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Stories from Bernie's current trip - a mule voyage from Canada to Mexico

The Next Buck-a-Pound Trip - Southern Pines, NC
October 22, 2005

Welcome back everyone!

Ok, so I’ve been off-line for the past few months catching my breath from Woody and Maggie’s cross-country ride. I might as well fess up right now.

I’m running away again.

This time I’m thinking mule team and wagon; start in North Dakota and just head South. No time frame, no route, just start after the snow melts and head toward the Gulf Coast.

Bob Sundown put it into my head.


Bob Sundown and dog Skeeter: The man and mutt who struck the spark. (Deming, NM)

I met Bob on my last trip camped on the side of the road outside Deming, New Mexico. He was in his eighties, owned a sheepherder’s wagon and two donkeys. I camped with him for a few days, and after a particularly nasty storm blew my tipi down, he asked “Why don’t you get you some donks and take off in a wagon?”

Suddenly it made sense. Why not just rig up a cart big enough to sleep in and hit the road in that?

Well, I soon forgot Bob’s advice and finished my ride to the Pacific Ocean.

Now I’m ready to hit the road again and suddenly Bob’s idea makes sense.

But this is where it gets sticky. I don’t have a mule team. Oh, or a wagon for that matter.


This is the wagon Bernie wants: The “Celerity” model used by the Butterfield stage line.

At first a classic leapte coach lept to mind. But then I read the iron hoops tend to fly off and since I’m a boor when it comes to authenticity I decided maybe I should stick with a wagon made with car wheels.

Oh, and there’s the matter of money. A “real” wagon can cost thousands of dollars and that’s strictly out of line with my dollar-a-pound voyaging budget.

So I decided I’d use rubber tired wagon like Bob’s, one that used car wheels.

So I looked at one.


Plan B: Bernie looks at a rubber tired wagon. (East Bend, NC)

Too bad it wasn’t for sale.

Alright, so things got off to a slow start. And then remained the matter of locomotion, as in mules.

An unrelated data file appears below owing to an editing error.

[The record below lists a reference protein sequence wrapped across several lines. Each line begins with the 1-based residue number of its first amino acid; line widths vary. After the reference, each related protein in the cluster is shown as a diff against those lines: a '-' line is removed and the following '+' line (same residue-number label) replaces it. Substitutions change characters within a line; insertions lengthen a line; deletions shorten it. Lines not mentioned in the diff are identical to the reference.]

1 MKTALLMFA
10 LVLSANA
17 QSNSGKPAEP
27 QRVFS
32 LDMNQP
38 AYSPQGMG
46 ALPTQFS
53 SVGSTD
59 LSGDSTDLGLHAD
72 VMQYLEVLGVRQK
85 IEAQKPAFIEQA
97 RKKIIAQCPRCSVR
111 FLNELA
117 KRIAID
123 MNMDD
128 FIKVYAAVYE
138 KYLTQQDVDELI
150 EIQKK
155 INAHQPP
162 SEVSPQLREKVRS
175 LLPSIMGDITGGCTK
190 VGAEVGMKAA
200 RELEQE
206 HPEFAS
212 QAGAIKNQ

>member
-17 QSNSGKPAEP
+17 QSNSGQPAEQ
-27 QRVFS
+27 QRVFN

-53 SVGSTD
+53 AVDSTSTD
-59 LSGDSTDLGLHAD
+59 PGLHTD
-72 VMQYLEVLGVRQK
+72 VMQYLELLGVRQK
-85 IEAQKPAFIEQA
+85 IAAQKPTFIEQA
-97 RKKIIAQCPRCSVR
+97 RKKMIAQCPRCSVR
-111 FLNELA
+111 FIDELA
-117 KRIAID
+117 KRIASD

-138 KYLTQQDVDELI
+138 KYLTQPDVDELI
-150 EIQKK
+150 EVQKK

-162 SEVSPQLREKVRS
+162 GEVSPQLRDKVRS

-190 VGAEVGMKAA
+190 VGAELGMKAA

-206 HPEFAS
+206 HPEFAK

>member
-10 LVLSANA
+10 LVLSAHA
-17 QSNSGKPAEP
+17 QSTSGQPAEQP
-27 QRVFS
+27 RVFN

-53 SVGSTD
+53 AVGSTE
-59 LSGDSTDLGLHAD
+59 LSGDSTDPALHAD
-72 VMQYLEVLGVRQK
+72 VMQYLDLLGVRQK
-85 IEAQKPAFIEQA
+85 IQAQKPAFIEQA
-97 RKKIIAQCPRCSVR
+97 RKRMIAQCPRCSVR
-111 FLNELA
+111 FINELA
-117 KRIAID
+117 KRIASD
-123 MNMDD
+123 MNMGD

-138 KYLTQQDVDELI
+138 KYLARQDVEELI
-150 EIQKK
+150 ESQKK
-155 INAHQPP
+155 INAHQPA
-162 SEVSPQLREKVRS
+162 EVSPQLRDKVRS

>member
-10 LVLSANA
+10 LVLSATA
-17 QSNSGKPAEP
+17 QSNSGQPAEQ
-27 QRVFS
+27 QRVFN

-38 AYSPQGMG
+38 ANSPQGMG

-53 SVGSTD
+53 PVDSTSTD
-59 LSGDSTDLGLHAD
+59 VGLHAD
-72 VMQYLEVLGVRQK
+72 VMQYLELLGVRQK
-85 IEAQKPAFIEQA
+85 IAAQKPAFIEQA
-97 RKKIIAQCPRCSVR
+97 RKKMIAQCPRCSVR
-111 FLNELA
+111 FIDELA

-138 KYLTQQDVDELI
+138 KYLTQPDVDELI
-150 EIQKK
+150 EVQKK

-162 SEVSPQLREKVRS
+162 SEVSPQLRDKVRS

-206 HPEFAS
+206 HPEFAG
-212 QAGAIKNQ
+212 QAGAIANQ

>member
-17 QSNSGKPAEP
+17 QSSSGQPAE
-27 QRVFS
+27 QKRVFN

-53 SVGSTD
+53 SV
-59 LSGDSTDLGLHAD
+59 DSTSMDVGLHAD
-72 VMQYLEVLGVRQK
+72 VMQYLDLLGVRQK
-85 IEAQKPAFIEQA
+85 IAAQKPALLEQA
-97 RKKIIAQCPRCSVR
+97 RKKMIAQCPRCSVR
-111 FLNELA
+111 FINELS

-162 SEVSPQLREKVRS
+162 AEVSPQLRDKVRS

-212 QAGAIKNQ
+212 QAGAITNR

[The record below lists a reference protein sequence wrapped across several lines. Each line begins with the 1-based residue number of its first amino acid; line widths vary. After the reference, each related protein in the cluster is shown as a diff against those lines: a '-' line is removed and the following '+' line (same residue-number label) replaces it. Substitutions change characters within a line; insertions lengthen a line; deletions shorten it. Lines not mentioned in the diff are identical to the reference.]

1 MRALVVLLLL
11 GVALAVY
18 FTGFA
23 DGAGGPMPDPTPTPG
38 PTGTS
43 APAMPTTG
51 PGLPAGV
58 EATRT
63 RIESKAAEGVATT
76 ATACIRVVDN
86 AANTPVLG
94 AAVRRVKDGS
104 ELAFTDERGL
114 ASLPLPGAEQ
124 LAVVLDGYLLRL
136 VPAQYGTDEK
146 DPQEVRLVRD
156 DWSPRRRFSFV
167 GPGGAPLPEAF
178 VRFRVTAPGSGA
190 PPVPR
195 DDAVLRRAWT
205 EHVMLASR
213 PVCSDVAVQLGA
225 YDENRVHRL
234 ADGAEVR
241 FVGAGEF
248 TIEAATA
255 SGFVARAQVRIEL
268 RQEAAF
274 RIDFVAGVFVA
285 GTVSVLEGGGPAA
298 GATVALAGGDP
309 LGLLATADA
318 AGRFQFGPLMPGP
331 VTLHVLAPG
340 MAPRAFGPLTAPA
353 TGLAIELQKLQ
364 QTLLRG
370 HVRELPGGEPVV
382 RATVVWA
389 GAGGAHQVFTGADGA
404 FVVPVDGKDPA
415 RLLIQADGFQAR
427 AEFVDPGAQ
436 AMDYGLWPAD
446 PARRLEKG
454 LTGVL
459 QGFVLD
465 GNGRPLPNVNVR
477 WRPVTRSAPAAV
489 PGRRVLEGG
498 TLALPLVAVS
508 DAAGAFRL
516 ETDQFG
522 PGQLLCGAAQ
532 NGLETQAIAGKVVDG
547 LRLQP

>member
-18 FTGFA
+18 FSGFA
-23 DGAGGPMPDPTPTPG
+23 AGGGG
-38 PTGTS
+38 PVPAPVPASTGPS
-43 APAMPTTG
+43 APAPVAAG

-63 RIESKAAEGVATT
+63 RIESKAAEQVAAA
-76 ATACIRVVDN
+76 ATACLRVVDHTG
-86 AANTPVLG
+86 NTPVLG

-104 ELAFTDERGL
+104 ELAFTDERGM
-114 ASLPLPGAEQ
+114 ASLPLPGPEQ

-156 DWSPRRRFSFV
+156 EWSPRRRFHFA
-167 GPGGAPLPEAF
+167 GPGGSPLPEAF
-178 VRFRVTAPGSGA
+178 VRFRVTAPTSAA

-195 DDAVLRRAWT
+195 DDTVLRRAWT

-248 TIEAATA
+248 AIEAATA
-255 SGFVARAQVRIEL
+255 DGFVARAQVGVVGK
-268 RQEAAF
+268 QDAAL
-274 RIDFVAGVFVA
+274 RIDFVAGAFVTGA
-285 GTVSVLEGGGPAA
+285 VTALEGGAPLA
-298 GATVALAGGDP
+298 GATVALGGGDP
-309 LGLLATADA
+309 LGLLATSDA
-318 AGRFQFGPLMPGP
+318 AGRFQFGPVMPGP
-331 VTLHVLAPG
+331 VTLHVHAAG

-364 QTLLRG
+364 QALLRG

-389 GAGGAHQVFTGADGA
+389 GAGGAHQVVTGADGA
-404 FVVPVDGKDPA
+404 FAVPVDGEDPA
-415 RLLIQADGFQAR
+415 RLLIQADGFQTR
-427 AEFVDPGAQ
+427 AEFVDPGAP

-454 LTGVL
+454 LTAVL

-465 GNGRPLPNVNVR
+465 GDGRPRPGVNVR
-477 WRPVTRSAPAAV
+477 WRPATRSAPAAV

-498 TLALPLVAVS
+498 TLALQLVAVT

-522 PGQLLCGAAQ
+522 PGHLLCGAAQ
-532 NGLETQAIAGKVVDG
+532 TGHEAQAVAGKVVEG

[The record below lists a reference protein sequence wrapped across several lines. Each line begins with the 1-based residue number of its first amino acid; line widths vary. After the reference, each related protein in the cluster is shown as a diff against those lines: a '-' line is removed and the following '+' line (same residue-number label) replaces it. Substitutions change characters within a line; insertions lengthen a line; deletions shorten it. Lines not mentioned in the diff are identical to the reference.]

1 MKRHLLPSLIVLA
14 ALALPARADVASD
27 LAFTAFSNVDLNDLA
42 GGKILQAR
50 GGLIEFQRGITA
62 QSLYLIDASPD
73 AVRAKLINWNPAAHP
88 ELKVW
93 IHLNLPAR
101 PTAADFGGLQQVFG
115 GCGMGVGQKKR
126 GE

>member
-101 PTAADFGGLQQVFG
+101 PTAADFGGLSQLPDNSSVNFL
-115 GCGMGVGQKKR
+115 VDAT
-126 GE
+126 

Ok. I hear you saying. “So why don’t you take Woody and Maggie?” Well, Woody’s just too “froggy” as they say in Tombstone, Arizona. The day I got home to the family farm, he dumped me in a creek. A few weeks later, he unseated me in the forest. Too bad they’d just done a controlled burn. I limped back to the barn nursing a sore elbow and ego, hoping nobody would notice the char marks on my shirt.

Then, too, there’s the matter of the book.

For the past few months, I’ve been writing up our journey across America. Re-reading the draft now, I just found eight times when Woody ran away during my trip. Usually he took Maggie in tow. Occasionally I lost them both.

So no, I decided, it just wouldn’t do to set off across America with a beast that ran off on the average of once per state.

So I looked at some mule teams. I found a dandy pair outside Lumberton, North Carolina. They were called Brownie and Penny and belonged to Innis Hester.


Now here’s a dandy team of mules. (outside Lumberton, NC)

Too bad they cost two dollars a pound.

The good news is that Innis told me he’d help me. So I’m starting from scratch.

In the coming weeks, I’ll be looking for a team of mules and then a wagon. Not a flashy team, not a fancy wagon. Just one that fits my budget and Innis’ eye.

I’ll keep you posted how the search goes.

Bernie
RiverEarth

Posted Saturday October 22, 2005 by Bernie


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